bne IntelliNews -
Kazakhstan's Senate on November 2 approved the appointment of a new central bank chief after the previous incumbemt, Kairat Kelimbetov, was sacked by President Nursultan Nazarbayev over a loss of trust in the bank and national currency after two devaluations in the space of two years. However, observers warn the personnel change won’t solve problems in the country’s monetary policy, in particular, and the economy, in general, as these problems are “institutional”.
The Senate, the upper chamber of the Kazakh parliament, approved the appointment of Daniyar Akishev as central bank governor, who previously was acting aide to the president and head of the presidential administration’s socioeconomic monitoring department.
Explaining the change to the Senate, Nazarbayev said: “Trust in the bank and the national currency, the tenge, is falling now and this should be prevented. The country is experience shortages of tenge liquidity and loaning to the economy is falling. These are bad indicators and we should work on correcting them. I am confident that Akishev’s education and experience will help him solve this task.”
Kelimbetov was appointed governor of the central bank on October 1, 2013, and oversaw two devaluations of the national currency – the first in February 2014 and the second in August 2014, when the tenge was allowed to float freely. As governor, Kelimbetov took much for the blame for the devaluations, which were a response to the deteriorating economic conditions due to poor government policies and low oil and metal prices.
However, Sabit Khakimzhanov, head of research at the Almaty-based investment bank Halyk Finance, doesn’t believe the problems surrounding monetary policy can be solved by replacing people at the top of the National Bank of Kazakhstan. “I don’t think the main problem of the monetary policy is linked to personality. The replacement of the head [of the central bank] is not the solution to a key problem,” Khakimzhanov tells bne IntelliNews. “The main problem is that the National Bank as an institution is not sufficiently independent - its decisions heavily depend on the government.”
The analyst says the inability of the central bank to independently run its business and resources - for example setting wages for its staff - prevents it from attracting sufficient numbers of well-qualified specialists. This influences the quality of decisions it takes and its ability to conduct correct monetary policy. “In part, the lack of independence is linked to the lack of qualifications,” he says.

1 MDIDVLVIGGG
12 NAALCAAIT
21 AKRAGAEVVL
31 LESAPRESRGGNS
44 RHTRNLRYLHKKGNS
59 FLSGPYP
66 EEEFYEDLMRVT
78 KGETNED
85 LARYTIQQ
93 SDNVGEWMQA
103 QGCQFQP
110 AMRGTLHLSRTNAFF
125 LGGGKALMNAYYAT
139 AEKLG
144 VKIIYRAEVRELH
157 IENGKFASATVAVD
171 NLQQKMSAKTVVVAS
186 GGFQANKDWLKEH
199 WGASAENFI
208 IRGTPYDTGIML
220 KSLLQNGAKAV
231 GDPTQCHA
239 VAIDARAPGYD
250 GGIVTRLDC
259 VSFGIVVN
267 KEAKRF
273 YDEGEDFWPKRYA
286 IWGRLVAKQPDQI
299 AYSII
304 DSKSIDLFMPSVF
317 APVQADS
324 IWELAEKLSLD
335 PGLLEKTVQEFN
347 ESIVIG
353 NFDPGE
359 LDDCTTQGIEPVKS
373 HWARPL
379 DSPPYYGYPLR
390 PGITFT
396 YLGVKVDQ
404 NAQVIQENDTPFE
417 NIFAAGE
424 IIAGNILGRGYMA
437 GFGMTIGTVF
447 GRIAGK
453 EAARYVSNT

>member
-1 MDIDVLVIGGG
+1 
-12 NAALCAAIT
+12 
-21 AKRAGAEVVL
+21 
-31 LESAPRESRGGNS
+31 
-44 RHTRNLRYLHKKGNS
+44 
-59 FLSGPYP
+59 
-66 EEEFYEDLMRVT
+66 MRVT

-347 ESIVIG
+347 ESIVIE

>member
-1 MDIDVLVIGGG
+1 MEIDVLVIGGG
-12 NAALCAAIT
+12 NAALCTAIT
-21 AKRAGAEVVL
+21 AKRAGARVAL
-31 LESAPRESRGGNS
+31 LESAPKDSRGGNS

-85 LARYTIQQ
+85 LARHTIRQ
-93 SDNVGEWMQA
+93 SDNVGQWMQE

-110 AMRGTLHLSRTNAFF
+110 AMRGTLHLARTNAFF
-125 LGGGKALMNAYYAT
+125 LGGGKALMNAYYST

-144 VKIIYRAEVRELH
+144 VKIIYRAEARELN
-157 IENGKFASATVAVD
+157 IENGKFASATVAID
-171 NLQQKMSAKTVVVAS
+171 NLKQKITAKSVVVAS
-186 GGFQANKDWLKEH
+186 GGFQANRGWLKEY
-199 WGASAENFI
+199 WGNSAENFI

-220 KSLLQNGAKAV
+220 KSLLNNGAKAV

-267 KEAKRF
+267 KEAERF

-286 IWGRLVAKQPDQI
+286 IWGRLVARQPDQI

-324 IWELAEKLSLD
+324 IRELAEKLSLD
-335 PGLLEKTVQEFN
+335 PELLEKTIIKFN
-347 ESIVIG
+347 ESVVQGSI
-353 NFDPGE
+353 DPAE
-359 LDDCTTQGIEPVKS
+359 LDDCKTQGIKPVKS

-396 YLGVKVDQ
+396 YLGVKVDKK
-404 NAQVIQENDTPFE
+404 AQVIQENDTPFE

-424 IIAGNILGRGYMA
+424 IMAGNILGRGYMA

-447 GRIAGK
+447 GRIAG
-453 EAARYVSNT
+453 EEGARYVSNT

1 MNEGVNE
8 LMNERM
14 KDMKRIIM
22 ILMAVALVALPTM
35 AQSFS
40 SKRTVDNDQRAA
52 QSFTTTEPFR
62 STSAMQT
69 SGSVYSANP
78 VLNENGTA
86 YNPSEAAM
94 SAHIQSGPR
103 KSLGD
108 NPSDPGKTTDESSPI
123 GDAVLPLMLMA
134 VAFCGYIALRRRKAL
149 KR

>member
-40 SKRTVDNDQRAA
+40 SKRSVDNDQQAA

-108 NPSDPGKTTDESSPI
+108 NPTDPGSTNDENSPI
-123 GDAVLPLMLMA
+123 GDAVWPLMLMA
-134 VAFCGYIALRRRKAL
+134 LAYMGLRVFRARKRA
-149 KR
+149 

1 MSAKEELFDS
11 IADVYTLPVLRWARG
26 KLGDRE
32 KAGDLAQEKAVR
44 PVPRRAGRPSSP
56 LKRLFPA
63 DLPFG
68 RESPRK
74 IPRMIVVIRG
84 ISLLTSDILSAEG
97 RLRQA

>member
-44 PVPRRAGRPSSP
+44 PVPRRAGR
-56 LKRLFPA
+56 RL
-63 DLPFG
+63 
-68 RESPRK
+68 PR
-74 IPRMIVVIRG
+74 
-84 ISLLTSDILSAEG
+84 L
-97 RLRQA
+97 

“I don’t think we should be preoccupied with personalities,” Khakimzhanov said about Akishev’s appointment as the new governor. “We pay a lot of attention to the top management, whereas the most important issues are the institution itself - decision-making mechanisms, mechanisms of fulfilling decisions, mechanisms isolating this institution from outside factors, for example the government’s influence, coordination of fiscal policy, general understanding of problems by the government and lack of the government’s understanding of the policy carried out by the National Bank.”
“We should be solving the problem at the institutional, not personnel level,” the analyst adds.
Noses out of joint
Analysts believe a reason behind Kelimbetov's sacking was that he lost a fight within elite circles after the bank resumed interventions in the exchange market in September to stop “speculative operations”, and started publishing information naming and shaming commercial banks.
“Members of the elite must have considered such a step as hostile, as he pointed fingers at owners of commercial banks who tried to move the exchange rate of the tenge,” Maksim Kaznacheyev, a politcal analyst, told the Kapital business broadsheet.
Another reason for Kelimbetov’s dismissal could be tied to the fight for the assets of the Single State Pension Fund amid the rapidly decreasing financial resources in the country. “These assets are being run by the National Bank and, as a result, the fight for the right to head the financial regulator has intensified,” Kaznacheyev concluded.
Speaking at the Astana Invest Forum, held on October 28-30, Kelimbetov boasted that the National Bank was now managing assets worth over $100bn. The bank also manages the assets of the Single State Pension Fund, which were worth KZT5.15tn (€16.8bn) as at September 1, up 14.6% from the year before.
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